The Southwestern Historical Quarterly, Volume 16, July 1912 - April, 1913 Page: 87
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British Correspondence Concerning Texas
He then took occasion to place in my hand a letter marked
"Private and Confidential" from General Hamilton dated at
Washington in the United States sometime in the Month of Octo-
ber.1 That Gentleman stated that He had recently had some Con-
versation with General Almonte, the Mexican Minister in the
United States, upon the subject of the difficulties between Mexico
and Texas, and thought He was reasonably disposed, rather
than otherwise. General Hamilton concludes with the offer to
be useful through that Channel, in any way that the President
might suggest. The President wished it to be said to Lord Aber-
deen that He entirely disclaimed this interference upon the part
of General Hamilton. 'He [Houston] had direct official relations
with this Government, [Great Britain] disposed to ,be helpful to
Texas, and He considered it particularly due to Lord Aberdeen
and to himself, to disavow all proceedings of the kind. He would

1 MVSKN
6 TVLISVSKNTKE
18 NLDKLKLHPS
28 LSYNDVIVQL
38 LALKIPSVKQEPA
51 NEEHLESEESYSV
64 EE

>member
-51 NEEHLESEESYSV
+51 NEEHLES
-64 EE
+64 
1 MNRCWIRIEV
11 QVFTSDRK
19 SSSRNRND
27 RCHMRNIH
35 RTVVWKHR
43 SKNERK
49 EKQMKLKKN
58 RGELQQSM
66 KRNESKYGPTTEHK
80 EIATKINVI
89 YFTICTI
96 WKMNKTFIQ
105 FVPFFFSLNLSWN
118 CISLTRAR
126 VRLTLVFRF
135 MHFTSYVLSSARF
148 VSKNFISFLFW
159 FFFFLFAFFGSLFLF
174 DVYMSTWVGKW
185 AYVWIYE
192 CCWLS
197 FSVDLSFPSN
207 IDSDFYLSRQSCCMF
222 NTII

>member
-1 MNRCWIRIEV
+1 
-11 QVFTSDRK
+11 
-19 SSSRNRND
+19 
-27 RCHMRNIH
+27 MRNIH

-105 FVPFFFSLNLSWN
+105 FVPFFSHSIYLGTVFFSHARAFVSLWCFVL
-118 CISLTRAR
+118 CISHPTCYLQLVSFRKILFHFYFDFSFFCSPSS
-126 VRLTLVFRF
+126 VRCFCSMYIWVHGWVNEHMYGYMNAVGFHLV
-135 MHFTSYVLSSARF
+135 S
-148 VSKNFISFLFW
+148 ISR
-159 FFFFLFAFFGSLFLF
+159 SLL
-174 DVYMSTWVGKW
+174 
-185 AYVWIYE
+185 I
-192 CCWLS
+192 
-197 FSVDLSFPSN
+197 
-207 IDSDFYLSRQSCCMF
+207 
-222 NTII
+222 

employ no other channels of Communication than Official and
responsible, and General Hamilton's proposal was the contrary of
suitable or agreeable to him. As nearly as I can remember that
was General Houston's express language, and He particularly
requested that it should be conveyed to Lord Aberdeen as soon as
convenient. I mentioned to him (with reference to his private
letter to me forwarded in my Second Despatch to Lord Aberdeen
of the 16th Ultimo) that I had sent it to England, and was of
course ready for any course Her Majesty's Government might
He expressed himself very obligingly to me, and said that He
had a belief that my visit to Mexico would be productive of ad-
vantage to this Country, and further the purposes of Her Maj-
esty's Government. Whilst I was at Washington I spoke both to
the President and the Attorney General upon the absolute neces-
sity of adjusting the long delayed claims for the "Eliza Russell"
and "Little Pen." They both assured me that the first should be
settled as soon as the Governt. could lay its hand upon a few dol-
lars, which I must know they had not done since my arrival in
the Country. With respect to the second, Mr. Terrell shewed me
an opinion He had given just before my arrival upon a claim pre-
1See two letters from Hamilton to Houston, November 6 and 25, 1842,
in Garrison, Diplomatic Correspondence of the Republic of Texas, I, 638-
640; in Am. Hist. Assoc. Report, 1907, II.
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Texas State Historical Association. The Southwestern Historical Quarterly, Volume 16, July 1912 - April, 1913, periodical, 1913; Austin, Texas. (texashistory.unt.edu/ark:/67531/metapth101058/m1/93/: accessed June 27, 2017), University of North Texas Libraries, The Portal to Texas History, texashistory.unt.edu; crediting Texas State Historical Association.